Flowerpot Island is one of those places that when you see pictures of it, you kinda don’t believe that it exists, especially so close to Toronto. Granted, it’s still a 4 hour drive northwest of the city (map) but the drive is well worth it. In fact, this part of Ontario is quickly becoming one of the most popular summer weekend getaways for city people. For the past few summers, tour buses (and loads of money for the local economy) have been pouring in as word has gotten out about the beauty of this part of Ontario.
Flowerpot Island is part of Fathom Five National Marine Park, the first national marine park in Canada. This park has 45 square miles of clear water and an archipelago of 19 islands. Cliffs, caves, shipwrecks and lighthouses are found here. Board a glass bottomed boat and see the wrecks for yourself or strap on scuba gear and have an even closer look. This is the Shipwreck Diving Capital of Canada after all. Here’s a gallery of the shipwrecks and Flowerpot Island.
Meanwhile, Bruce Peninsula National Park (map) is just south of the Marine Park. A sprawling park, it’s loaded with hiking trails and offers an incredible terrain, beautiful landscapes and crystal clear turquoise water. There are many highlights and activities that you can do while here, but if you have a limited amount of time, I suggest you hit the Cyprus Lake Grotto. It’s a comfortable 15-25 minute hike to one of the most breathtaking scenes I’ve seen in Ontario. If you’re brave enough to handle the cold water or adventurous enough to scope out the caves, do it. Otherwise, bring a camera and some sunscreen and enjoy the blue.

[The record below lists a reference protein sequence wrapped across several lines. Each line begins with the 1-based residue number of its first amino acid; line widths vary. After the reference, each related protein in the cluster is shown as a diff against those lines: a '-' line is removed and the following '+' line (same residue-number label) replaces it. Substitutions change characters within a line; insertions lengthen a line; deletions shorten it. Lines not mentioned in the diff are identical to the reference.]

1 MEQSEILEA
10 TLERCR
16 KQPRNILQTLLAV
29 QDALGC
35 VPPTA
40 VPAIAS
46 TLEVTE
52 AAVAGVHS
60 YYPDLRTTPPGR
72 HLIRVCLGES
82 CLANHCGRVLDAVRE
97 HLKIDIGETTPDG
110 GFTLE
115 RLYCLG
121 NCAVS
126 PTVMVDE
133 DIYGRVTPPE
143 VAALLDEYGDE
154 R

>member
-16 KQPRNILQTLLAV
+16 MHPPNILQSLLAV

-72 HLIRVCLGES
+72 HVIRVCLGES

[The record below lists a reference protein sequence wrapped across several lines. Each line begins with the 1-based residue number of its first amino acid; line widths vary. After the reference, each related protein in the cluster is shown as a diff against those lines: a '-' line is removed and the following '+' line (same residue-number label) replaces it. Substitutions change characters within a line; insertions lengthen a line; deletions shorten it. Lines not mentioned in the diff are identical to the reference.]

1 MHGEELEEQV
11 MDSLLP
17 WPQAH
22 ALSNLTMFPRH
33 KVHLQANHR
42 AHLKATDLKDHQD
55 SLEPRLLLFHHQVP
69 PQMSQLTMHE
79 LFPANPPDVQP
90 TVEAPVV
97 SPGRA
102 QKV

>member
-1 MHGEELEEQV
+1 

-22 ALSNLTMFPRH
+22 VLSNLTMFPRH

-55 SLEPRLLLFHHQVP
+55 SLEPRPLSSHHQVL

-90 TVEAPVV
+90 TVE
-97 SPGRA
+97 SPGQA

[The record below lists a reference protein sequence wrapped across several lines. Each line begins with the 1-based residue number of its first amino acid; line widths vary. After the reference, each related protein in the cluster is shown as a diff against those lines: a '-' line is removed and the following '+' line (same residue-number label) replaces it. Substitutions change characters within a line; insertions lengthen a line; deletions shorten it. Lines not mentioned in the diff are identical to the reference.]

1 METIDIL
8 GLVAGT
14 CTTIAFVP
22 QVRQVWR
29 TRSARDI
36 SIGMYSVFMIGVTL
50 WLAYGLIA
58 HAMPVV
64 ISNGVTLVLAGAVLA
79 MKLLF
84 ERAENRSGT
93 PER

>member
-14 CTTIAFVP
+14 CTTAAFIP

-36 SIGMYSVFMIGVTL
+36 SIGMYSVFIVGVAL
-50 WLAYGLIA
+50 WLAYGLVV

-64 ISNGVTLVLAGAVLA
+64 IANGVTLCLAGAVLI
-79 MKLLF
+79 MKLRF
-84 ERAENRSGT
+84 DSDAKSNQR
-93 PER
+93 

Fore more information about Flowerpot Island, Fathom Five and the Bruce Peninsula, this website will tell you everything you need to know about what else to see, where to eat and where to stay.
2. The Scenic Caves in Collingwood
Sure, in the winter, you drive the 2 hours north of the city (map), hit up the ski resorts in the Collingwood area to ski, snowboard and even snowshoe. But there are plenty of activities to enjoy when the weather is warmer, including zip lining, hiking and walking across the longest suspension bridge in Southern Ontario.
From the heights of the bridge to the depths of the earth, the Scenic Caves take you down. Deep down. There are a bunch of caves to explore that take you down as much much 70 feet. There’s an ice cave here that’s so deep that snow and ice stick around through early summer.
Bring a good pair of running or hiking shoes, maybe a light sweater and some will power. Some of these caves are dark and tight. Otherwise, you’ll have a good time. For more information about the Scenic Caves and a full list of activities, caves to explore and natural significance, visit the Scenic Caves website.
1. Sandbanks Provincial Park
The first time I went to Sandbanks, I couldn’t believe what I was seeing. Located about 3 hours east of Toronto (map), Sandbanks Provincial Park is home to hiking and canoeing but the big draw is swimming in one 3 sandy beaches, including Dunes Beach. These pictures give you a perfect idea of what to expect at Sandbanks.
Sandbanks is located in Prince Edward County. PEC has become pretty famous for its wineries. Although Niagara still seems to be the main wine region in Ontario, Prince Edward County wine makers are making a name for themselves with many wines to sample. If you love a glass of wine before, during or after a day at the beach, check out the list of wineries available in this part of Ontario.
There you have it. 5 incredible road trips to choose from this summer. No excuses. If you want to get away and don’t want to spend an intense amount of money, hit the road and enjoy the sights and sounds in your own backyard.
Happy travels everyone!